2nd week of spring quarter is finished – and with that comes another post about the opera class I am taking at the Law School (where President Obama visited just yesterday – right next to my dorm!!). This week’s class focused on Mozart’s Don Giovanni and featured special guest Robert Falls, director of Chicago’s Goodman Theatre. Falls was actually the stage director for Lyric’s 60th season opening production of Don Giovanni in the autumn of 2014. Anthony Freud, General Director of Lyric Opera, actually told us that it’s the tradition of Lyric to stage a production of Don Giovanni every decade – for the 50th anniversary, the production (cast led by Bryn Terfel) was staged by famed German director, Peter Stein, and conducted by Christoph Eschenbach. Anyways, Falls took us through his process and approach to creating a production that was fresh for the audience (indeed, the production received many good reviews), but not too fresh in that it becomes too extreme/radical, of which Freud showed two examples. It does come down to a very complex balancing act that Freud mentioned is a key component of his job as General Director: how does one facilitate bringing something new to the Chicago audience while maintaining the original intentions of the composer, and simultaneously considering the demands of the older and more conservative donors with the mission of trying to attract younger and newer audience members. And then, having to work with the stage director and the conductor to help bring the production to life, with financial considerations in mind – it’s pretty mind-boggling once you take all these various factors into account, which makes it really fascinating to hear from Freud each week. Luckily, he does have time in his busy schedule to go to performances – I saw him last night at Symphony Center to hear Muti conduct Berlioz’s Romeo and Juliet and we talked briefly before he went backstage to, I assume, greet Maestro Muti after the performance. I wonder if maybe he’s trying to get Muti to conduct at Lyric, which would be incredible if that happened, but I doubt it will – Muti has said before that if he has more time in Chicago, he’ll devote it to CSO…but hey, one can dream right?
Anyways, Professor Nussbaum went over the various philosophical themes and musical aspects of Don Giovanni, which included how the D-minor opening of the overture illustrated the “repudiation of convention,” divine vengeance at the end of Don Giovanni relating to Mozart’s conception of cosmology in Die Zauberflöte, and the idea of humansim as Mozart’s religion, which is most clearly demonstrated in the journeys of the three women in the opera. She also analyzed certain characters, such as how Donna Anna is seemingly the most complex character in the opera whereas Donna Elvira is the hero of the opera. And there was a mini-debate on Carol Vaness vs. Renée Fleming/Kiri te Kanawa in terms of whose voice better matched the roles/specific moments in the opera.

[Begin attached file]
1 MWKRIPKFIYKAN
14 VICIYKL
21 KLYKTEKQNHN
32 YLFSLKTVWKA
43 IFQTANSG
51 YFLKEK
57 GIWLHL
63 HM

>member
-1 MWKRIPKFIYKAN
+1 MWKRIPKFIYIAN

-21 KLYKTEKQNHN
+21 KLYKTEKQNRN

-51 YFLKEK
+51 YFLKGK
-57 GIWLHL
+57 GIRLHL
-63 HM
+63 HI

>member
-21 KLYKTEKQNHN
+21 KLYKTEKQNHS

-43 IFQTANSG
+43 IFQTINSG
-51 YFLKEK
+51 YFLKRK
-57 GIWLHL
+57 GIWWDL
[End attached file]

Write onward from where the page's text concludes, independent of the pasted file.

Falls also showed us how he approached the final moments of the opera in which Don Giovanni is sent to hell. He wanted to create a very cold and icy environment, which was elevated by the use of blue and white light, and a massive contraption they used to slide Mariusz Kwiecien, who played Don Giovanni, two stories underground Lyric – an incredible technical feat! Very cool to listen about the stage production/directorial side of opera. Plus, at the end of class (with the help of Anthony), I finally got to give away all of the Lyric Opera season sampler CDs to everyone, including to Professor Nussbaum and Robert Falls – which was great to do as a Lyric Opera University Ambassador!
Next week’s class is on Puccini’s Madama Butterfly – there is no Muti-led performance of Butterfly, as Muti has said that he is never going to conduct this opera, for various reasons. In that case, I have a pretty good 2009 recording with tenor Jonas Kaufmann as Pinkerton and soprano Angela Gheorghiu as Cio-Cio san, who are actually together doing rehearsals right now for Tosca at the Vienna State Opera. Special guest, soprano Ana Maria Martinez who just finished doing Butterfly in LA, will be visiting us for the next class – can’t wait!